# Inverse laplace tables, where am I going wrong?

1. Sep 16, 2011

### cdotter

1. The problem statement, all variables and given/known data
Find the inverse Laplace transform of $$\frac{2s+1}{s^2-2s+2}$$

2. Relevant equations

3. The attempt at a solution
\begin{align*} L^{-1}\{ \frac{2s+1}{s^2-2s+2} \} &= 2 L^{-1}\{ \frac{s}{(s-1)^2+1} \} + L^{-1}\{ \frac{1}{(s-1)^2+1} \} \\ &= 2 L^{-1}\{ \frac{s}{(s-1)^2+1} \} + e^t sin(t) \\ &= L^{-1}\{ \frac{2s+1-1}{(s-1)^2+1} \} + e^t sin(t) \\ &= L^{-1}\{ \frac{2s-1}{(s-1)^2+1} \} + L^{-1}\{ \frac{1}{(s-1)^2+1} \} + e^t sin(t) \\ &= 2e^t cos(t) + e^t sin(t) + L^{-1}\{ \frac{1}{(s-1)^2+1} \} \\ &= 2e^t cos(t) + e^t sin(t) + e^t sin(t) \end{align*}

My book has an answer of $2e^t cos(t) + 3e^t sin(t)$. Am I making a mistake in the algebra?

Last edited: Sep 16, 2011
2. Sep 16, 2011

### irtsrider

Instead of 2s+1-1 put 2s+2-2 then you will habe 2(s-1)+2 and the you will have the answer

3. Sep 16, 2011

### cdotter

Ok I see how that works, but what about my answer is wrong? What algebra mistake am I making?

4. Sep 16, 2011

### cdotter

Just realized I had a typo in the original post. Lines 5 and 6 I typed "sin" instead of "cos." It's all changed now and my question still stands.

5. Sep 16, 2011

### irtsrider

When you write (2s-1)/(s-1)^2+1, it wont give you cos because you should have nA/A^2+1 then you will have a cos so you should have n(s-1)/(s-1)^2+1 which n=2 here. Since you will have 2(s-1)=2s-2 and to make it equal to 2s in line 2 you should write like 2s-2+2 the separate to 2s-2 and 2 then you will have the answer

6. Sep 16, 2011

### cdotter

Oh, I think you must be doing it differently? My table has:

$$e^{at} sin(bt) = \frac{b}{(s-a)^2+b^2}, s>a$$
$$e^{at} cos(bt) = \frac{s-a}{(s-a)^2+b^2}, s>a$$

I'm matching it to that. Should I be doing it a "longer" way? I still don't see how my original method is wrong. 2s+1-1=2s, just as 2s+2-2=2s and 2(s+1)-2=2s.

Last edited by a moderator: Sep 16, 2011
7. Sep 16, 2011

### glebovg

(2s + 1)/(s^2 - 2s + 2) = (2s + 1)/[(s - 1)^2 + 1] = [2(s - 1) + 3]/[(s - 1)^2 + 1]

Which equals 2*(s - 1)/[(s - 1)^2 + 1] + 3*1/[(s - 1)^2 + 1].

Use the appropriate formulas from the table of Laplace transforms.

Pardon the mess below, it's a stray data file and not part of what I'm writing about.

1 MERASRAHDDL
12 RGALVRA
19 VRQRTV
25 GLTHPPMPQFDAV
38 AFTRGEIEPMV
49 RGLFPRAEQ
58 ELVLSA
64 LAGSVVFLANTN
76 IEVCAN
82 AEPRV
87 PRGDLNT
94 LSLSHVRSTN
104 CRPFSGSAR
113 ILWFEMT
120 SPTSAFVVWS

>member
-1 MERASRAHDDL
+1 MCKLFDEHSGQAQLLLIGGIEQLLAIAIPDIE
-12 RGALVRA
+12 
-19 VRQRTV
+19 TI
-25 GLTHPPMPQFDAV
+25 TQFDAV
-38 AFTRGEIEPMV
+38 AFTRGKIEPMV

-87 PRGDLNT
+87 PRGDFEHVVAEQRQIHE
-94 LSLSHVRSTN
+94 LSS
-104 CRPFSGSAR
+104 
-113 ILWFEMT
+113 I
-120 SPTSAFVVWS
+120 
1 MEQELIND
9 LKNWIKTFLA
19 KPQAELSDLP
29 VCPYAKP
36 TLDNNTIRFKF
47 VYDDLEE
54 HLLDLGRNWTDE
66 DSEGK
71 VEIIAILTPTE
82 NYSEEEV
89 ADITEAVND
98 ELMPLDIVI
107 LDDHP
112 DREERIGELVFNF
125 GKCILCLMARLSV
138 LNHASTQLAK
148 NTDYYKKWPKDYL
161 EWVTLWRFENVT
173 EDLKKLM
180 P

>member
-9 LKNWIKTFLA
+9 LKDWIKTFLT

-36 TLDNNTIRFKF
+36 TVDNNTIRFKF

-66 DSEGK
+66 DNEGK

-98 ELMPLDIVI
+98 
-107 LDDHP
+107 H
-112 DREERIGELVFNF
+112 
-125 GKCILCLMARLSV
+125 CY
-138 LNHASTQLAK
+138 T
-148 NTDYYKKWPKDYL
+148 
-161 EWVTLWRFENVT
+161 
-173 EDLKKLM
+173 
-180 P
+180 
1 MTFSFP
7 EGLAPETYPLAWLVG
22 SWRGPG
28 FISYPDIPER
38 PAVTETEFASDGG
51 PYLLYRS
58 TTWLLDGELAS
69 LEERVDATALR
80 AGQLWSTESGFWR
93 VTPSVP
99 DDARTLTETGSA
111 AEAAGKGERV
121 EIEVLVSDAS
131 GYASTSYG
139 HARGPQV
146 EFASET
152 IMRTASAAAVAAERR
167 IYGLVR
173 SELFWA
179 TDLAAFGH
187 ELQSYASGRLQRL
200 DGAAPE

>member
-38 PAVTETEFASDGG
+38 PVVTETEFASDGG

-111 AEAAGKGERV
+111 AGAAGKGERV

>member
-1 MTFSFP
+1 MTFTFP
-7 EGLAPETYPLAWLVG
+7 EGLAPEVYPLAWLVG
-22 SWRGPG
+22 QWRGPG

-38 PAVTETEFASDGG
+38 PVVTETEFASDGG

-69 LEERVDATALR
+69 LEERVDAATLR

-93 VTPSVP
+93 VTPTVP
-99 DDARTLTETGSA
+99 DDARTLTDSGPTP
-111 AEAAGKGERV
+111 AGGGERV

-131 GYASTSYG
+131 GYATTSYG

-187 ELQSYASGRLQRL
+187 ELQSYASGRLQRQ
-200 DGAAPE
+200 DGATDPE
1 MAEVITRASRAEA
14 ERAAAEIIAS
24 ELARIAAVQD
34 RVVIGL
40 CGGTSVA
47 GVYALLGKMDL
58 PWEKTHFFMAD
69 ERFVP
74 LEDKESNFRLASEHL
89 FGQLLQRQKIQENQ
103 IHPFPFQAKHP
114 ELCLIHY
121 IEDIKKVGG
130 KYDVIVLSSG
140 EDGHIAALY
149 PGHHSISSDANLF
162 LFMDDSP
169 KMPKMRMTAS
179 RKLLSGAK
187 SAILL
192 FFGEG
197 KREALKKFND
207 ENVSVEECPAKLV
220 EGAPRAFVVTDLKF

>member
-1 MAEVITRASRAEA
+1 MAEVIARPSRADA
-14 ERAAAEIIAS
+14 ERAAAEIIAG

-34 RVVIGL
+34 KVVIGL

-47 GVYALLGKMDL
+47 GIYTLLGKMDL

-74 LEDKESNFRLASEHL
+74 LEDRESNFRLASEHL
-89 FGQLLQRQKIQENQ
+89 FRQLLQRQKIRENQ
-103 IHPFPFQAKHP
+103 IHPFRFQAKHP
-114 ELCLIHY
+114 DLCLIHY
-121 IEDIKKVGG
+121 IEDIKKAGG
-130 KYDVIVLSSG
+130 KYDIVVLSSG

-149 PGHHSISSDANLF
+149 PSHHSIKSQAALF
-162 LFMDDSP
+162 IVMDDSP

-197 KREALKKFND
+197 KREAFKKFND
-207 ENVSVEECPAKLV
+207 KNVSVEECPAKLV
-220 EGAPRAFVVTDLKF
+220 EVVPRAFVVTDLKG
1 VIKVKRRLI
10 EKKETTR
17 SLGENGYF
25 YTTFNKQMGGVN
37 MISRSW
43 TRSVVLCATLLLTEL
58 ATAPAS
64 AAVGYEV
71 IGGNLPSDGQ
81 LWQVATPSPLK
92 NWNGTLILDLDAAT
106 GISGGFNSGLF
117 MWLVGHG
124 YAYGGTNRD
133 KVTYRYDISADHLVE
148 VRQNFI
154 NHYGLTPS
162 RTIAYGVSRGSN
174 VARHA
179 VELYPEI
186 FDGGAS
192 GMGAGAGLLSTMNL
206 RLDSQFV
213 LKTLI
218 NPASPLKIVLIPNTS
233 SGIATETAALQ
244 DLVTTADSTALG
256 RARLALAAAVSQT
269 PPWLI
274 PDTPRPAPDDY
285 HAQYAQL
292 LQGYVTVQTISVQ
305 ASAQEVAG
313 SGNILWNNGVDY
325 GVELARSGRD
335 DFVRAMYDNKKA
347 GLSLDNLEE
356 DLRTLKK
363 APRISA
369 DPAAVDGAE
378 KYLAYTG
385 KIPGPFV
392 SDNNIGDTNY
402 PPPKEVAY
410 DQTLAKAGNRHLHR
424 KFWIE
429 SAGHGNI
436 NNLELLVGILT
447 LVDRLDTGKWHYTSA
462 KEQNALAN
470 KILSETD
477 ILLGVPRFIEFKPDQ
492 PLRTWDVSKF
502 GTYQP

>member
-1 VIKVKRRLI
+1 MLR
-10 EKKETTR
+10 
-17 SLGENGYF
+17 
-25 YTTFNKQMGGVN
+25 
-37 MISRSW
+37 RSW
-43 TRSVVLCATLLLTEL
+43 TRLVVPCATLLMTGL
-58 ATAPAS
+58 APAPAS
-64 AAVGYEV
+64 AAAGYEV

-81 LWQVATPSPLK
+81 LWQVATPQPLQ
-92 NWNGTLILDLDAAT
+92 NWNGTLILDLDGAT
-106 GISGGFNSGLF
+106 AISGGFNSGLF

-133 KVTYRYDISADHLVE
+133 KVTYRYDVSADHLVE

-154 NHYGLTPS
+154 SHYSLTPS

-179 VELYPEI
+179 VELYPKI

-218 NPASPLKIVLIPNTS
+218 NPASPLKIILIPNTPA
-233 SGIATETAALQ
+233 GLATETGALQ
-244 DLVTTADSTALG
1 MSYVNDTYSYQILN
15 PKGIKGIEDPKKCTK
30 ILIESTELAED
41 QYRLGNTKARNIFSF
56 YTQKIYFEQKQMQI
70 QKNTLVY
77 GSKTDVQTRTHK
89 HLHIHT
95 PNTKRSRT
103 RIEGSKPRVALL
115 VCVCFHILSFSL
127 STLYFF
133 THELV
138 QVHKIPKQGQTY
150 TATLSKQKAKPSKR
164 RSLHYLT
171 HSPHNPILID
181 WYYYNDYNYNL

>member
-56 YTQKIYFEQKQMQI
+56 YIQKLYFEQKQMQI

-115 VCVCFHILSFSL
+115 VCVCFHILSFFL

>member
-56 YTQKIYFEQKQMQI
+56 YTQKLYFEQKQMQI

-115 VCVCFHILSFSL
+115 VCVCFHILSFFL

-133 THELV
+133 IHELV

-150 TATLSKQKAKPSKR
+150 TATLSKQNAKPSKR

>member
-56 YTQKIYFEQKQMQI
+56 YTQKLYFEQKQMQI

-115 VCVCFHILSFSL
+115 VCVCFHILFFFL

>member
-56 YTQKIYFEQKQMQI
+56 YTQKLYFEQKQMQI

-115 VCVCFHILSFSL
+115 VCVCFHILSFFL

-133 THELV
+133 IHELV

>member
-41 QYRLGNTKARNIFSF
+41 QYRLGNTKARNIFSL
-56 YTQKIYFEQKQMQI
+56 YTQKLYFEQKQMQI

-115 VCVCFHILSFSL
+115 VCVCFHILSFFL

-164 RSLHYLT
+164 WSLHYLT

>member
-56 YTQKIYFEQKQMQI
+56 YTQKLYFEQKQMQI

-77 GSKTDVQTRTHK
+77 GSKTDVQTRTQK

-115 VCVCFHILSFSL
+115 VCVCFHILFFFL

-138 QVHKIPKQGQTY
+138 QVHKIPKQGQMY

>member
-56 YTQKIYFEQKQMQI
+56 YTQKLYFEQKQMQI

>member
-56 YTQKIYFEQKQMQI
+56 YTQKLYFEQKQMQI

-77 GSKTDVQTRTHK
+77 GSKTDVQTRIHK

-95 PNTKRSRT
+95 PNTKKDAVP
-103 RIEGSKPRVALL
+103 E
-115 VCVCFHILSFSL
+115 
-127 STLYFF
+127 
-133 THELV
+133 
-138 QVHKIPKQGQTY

8. Sep 16, 2011

### cdotter

I still don't see it but thank you for your time.

9. Sep 16, 2011

### irtsrider

Thats it for cos you should have s-a in numerator and and s-a is s-1 when you write it like 2s-1 it is not s-a it is 2s-a and for solving it you should have 2(s-a) not 2s-a. Right?

10. Sep 16, 2011

### cdotter

I understand why your method works.

Why won't the method I used in the first post work? Is it not algebraically sound and does it not fit the form given in the Inverse Laplace Transform tables? What am I doing wrong?

11. Sep 16, 2011

### glebovg

Essentially all you have to do is make the denominator and the numerator look similar. The easiest way to do it is to complete the square.

You need (s - 1) in the denominator and in the numerator to match the formulas in the table of Laplace transforms.

12. Sep 16, 2011

### cdotter

I must be missing something major because I still don't get it. I think all of my steps match the formulas in my table.

13. Sep 16, 2011

### glebovg

Have a look at the 4th line. (2s - 1)/[(s - 1)^2 + 1] ≠ 2*[(s - 1 )/(s - 1)^2 + 1].

L^-1{2* (s - 1)/[(s - 1)^2 + 1]} = 2e^t*cos(t).

14. Sep 16, 2011

### cdotter

Thank you, that was exactly what I needed to see -- where I made the algebra mistake.[URL]http://smiliesftw.com/x/bowdown.gif[/URL]

Last edited by a moderator: Apr 26, 2017
15. Sep 16, 2011

### glebovg

Next time use the method I described above it is much easier.

16. Sep 16, 2011

### cdotter

Ok, another quick question. Say I have this:

$$L^{-1} \{ \frac{1}{(s+1)^2+4} \}$$

This is very close to

$$e^{at} sin(bt) = \frac{b}{(s-a)^2+b^2}, s>a$$

So to get the b equal I would multiply the transform by 2?

$$2L^{-1}= \{ \frac{1}{(s+1)^2+4} \} \rightarrow f(t) = 2e^{-t} sin(2t)$$

But my book says the answer is $$f(t) = \frac{1}{2}e^{-t} sin(2t)$$

Am I making another dumb mistake? Why is the book multiplying by 1/2 and not 2?

edit: Nevermind, I see it now.

Thank you everyone for your help.

Last edited: Sep 16, 2011